F1 driver’s body exhumed: Juan Manuel Fangio Exhumed
Published: August 8, 2015
F1 driver’s body exhumed: Juan Manuel Fangio Exhumed, The body of the late Formula One legend Juan Manuel Fangio has been exhumed in a bid to finally resolve paternity cases brought by two men in their seventies claiming to be the racing driver’s sons.
The remains of Fangio, a known womanizer who never married and did not recognize having any children, were removed from a family crypt in his hometown of Balcarce, Argentina, on Friday.
On an Argentine judge’s orders, they were then taken to a morgue for the extraction of DNA samples.
The results are expected to be known in one to two months.
The exhumation, ordered by Judge Rodrigo Cataldo, was carried out in the presence of officials of the Juan Manuel Fangio Foundation at a cemetery in the town where Fangio was born in 1911.
It was in stark contrast to Fangio’s funeral shortly after his death at the age of 84 on July 17, 1995, when more than 10,000 people lined the streets of Buenos Aires to bid the racing driver farewell.
Although Fangio was thought to have been childless, he was a womanizer whose incredible racing success and charm saw him attract a string of beautiful girlfriends, the Daily Express reports.
One of his lovers was rumored to be Eva Peron, the wife of Argentine President Juan Peron.
‘He was extremely popular with the ladies,’ said Gerald Donaldson, a motorsport writer and the author of Fangio, The Life Behind The Legend. ‘He wasn’t particularly handsome. He had the nickname, “El Chuecho”, which means bow legged, but he had a winning way with women.’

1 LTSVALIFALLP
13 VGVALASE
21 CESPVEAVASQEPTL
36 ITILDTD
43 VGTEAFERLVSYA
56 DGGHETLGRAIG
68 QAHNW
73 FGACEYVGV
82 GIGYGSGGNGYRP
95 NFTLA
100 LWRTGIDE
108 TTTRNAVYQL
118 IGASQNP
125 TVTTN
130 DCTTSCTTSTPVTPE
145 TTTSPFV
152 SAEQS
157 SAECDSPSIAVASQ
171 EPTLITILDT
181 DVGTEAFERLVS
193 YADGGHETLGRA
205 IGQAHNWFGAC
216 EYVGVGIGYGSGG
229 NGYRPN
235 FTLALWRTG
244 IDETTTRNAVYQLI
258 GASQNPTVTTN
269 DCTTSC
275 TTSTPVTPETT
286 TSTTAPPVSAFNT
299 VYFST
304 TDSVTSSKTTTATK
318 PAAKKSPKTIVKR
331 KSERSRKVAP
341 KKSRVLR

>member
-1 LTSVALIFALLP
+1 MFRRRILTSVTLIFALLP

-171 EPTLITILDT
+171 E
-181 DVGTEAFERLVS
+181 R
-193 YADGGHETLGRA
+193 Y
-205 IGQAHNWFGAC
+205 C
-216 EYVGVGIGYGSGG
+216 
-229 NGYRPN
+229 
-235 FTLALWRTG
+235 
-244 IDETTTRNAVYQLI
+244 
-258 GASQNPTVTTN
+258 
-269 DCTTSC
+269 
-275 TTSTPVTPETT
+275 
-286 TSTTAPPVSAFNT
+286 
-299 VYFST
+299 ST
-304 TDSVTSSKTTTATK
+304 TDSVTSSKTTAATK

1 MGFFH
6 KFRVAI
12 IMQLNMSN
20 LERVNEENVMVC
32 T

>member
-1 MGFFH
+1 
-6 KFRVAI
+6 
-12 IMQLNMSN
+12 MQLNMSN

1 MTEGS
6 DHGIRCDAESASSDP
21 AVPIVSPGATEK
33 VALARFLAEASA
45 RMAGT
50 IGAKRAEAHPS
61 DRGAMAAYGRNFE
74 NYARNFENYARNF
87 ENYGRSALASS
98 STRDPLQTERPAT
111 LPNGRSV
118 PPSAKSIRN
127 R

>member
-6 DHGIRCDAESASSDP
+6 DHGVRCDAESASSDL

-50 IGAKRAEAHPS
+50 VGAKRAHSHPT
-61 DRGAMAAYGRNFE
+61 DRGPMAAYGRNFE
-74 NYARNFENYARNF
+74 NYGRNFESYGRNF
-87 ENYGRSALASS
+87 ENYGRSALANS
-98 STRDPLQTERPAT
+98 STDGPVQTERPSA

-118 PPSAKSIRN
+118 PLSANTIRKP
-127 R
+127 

Former racing driver Oscar ‘Cacho Fangio’ Espinosa – who had a brief spell in Formula 3 – claims in a suit that his mother was one of the numerous women linked to the five-times world champion.
He says that the pair shared a years-long relationship in the 1950s that resulted in his birth.
And another man, Ruben Vazquez, also claims that he is Fangio’s biological son.
Vazquez, 73, told Reuters he was not after money in his quest to clarify if Fangio was his father.
‘The paternity request was started a long time ago and I’ve had to overcome a lot of blockages and obstacles,’ he said. ‘There are no economic interests in my request.
‘I just want to be recognised for the Fangio surname.’
He said that his mother – who passed away in 2012 at the age of 103 – had signed papers in the presence of a notary public claiming that Fangio was her son’s father.
‘I have no contact with the Fangio family and of course I’d like to know them,’ Vazquez added.
Espinosa’s mother Andrea Berruet, meanwhile, had a long relationship with Fangio until 1960.
The now- 77-year-old former racing driver is reported to have provided a bunch of letters that the racing driver wrote to Berruet, asking after him, as proof of Fangio’s paternity.
Fangio won a record-breaking five world titles between 1951 and 1957.
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